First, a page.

Thanks for replying. I now understand why you are taking this approach. It is interesting that in order to understand why WCF works the way it does you have to dig into the implementation. It sort of defeats the purpose of trying to abstract away the complexity! –  Darrel Miller Dec 7 '09 at 3:05
    
Nitzmahone, Thank you for providing this example. Accessing the Request body is something that I'm only wanting to do when handling errors. I appreciate the answer!!! –  RossG Dec 9 '09 at 0:02
    
Agree that they need to add a .GetBodyAsString() method or something. All I needed was the raw JSON data and all I could get was an XML representation of the JSON - the JSON library I use needs the raw JSON, not what they deem the data should look like! –  user289100 May 18 '11 at 17:26

So, if you declare your contract something like:

[WebInvoke(Method = "POST", UriTemplate = "create", ResponseFormat=WebMessageFormat.Json)]
 int CreateItem(Stream streamOfData);

(you can use XML instead) The streamOfData should be the body of an HTTP POST. You can deserialize it using something like:

 StreamReader reader = new StreamReader(streamId);
 String res = reader.ReadToEnd();
 NameValueCollection coll = HttpUtility.ParseQueryString(res);

It's working like that for us, at least. You may want to use a different approach to get the string into an XMLDocument or something. This works for our JSON posts. Might not be the most elegant solution, but it is working.

I hope this helps.

Glenn

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Glenn, Thanks for your response. I currently have an operation contract that is immediately deserializing the posted xml into an object. Even though I have access to the new object for processing, I would still like the raw request to be available. Just a simple string representation of the body. Thanks! –  RossG Dec 6 '09 at 15:22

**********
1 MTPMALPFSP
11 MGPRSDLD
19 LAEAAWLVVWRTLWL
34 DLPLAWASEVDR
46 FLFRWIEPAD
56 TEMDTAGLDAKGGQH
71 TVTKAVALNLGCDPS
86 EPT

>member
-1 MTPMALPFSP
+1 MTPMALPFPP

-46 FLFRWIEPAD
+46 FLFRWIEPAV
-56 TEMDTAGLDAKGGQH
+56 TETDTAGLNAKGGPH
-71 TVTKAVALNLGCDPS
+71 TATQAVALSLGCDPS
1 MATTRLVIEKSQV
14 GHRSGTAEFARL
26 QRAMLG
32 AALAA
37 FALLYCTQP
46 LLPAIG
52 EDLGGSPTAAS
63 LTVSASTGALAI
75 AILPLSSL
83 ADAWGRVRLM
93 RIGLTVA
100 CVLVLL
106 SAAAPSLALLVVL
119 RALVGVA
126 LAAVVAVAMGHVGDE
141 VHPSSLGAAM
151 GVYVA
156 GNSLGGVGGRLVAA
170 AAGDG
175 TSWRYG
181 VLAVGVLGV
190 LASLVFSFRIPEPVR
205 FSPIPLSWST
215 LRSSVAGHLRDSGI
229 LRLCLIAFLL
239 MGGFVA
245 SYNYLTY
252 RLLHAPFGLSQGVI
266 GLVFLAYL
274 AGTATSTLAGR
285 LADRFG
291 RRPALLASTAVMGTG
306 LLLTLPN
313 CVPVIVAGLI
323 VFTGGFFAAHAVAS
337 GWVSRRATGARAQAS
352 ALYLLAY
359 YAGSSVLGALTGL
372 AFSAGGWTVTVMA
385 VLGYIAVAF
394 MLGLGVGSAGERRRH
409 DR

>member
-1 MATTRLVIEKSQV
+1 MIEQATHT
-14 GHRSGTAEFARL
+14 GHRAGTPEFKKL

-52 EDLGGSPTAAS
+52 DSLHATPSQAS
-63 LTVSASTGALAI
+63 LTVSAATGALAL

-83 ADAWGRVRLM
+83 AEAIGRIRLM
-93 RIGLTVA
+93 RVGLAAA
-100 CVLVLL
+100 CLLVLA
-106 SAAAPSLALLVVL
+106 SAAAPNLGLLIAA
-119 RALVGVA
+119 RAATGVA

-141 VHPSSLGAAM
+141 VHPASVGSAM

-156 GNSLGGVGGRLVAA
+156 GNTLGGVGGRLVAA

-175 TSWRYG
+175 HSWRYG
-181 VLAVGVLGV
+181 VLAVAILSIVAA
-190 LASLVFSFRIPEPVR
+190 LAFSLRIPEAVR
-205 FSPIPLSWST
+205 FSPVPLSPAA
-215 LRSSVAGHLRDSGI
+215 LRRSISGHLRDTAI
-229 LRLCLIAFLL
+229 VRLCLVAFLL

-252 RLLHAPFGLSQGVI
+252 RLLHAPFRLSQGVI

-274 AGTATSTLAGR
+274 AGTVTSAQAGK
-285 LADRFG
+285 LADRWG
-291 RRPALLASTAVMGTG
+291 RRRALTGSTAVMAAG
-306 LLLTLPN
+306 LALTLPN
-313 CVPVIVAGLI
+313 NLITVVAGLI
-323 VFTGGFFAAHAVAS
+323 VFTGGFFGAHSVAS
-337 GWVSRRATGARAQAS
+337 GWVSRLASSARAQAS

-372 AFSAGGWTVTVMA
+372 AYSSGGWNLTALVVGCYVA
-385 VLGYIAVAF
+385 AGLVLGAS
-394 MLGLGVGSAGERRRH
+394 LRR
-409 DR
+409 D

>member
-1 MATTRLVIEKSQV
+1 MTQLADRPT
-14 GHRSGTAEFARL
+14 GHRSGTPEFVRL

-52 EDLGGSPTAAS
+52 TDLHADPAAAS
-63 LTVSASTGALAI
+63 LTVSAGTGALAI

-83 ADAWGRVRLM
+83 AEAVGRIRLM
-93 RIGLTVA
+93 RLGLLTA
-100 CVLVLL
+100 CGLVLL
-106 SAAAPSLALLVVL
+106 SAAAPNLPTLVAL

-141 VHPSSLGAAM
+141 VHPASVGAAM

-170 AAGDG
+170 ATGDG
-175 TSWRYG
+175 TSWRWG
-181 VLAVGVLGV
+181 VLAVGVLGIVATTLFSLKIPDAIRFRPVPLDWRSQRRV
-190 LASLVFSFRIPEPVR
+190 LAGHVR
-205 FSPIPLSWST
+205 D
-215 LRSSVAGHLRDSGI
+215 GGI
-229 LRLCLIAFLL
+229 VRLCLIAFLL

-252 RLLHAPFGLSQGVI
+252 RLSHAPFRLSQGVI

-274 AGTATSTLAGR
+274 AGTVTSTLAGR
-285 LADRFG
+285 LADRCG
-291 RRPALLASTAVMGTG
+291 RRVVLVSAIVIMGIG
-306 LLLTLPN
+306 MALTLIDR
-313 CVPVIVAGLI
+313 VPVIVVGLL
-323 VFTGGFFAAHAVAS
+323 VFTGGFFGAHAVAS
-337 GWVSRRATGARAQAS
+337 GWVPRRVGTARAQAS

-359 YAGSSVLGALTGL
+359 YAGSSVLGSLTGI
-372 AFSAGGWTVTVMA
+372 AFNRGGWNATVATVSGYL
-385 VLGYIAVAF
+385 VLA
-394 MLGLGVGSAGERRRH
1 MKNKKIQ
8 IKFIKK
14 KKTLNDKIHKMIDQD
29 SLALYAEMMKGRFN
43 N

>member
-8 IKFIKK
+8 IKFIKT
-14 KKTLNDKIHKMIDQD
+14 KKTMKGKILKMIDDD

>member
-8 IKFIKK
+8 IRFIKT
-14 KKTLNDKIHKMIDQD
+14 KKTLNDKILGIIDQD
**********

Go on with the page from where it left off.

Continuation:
Try this,

OperationContext.Current.RequestContext.RequestMessage

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Here's how you do it without reflection:

using (var reader = OperationContext.Current.RequestContext.RequestMessage.GetReaderAtBodyContents ()) {
    if (reader.Read ())
        return new string (Encoding.ASCII.GetChars (reader.ReadContentAsBase64 ()));
                return result;
    }
}

If the reader is a HttpStreamXmlDictionaryReader (as it was in my case), the class's implementation of the method ReadContentAsBase64(byte[] buffer, int index, int count) simply passes these parameters to the Stream.Read method.

Once I have the byte[] I convert the bytes to a string via ASCII encoding. For a proper implementation, you could use the content type & encoding from the message's headers to do per HTTP spec.

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Your solution does not work if the Message.State is already set to Read - you get an InvalidOperationException "This message cannot support the operation because it has been read." –  Dai Feb 24 '12 at 3:08
    
Here's how you take care of that: stackoverflow.com/questions/2184806/… –  George Tsiokos Feb 24 '12 at 22:51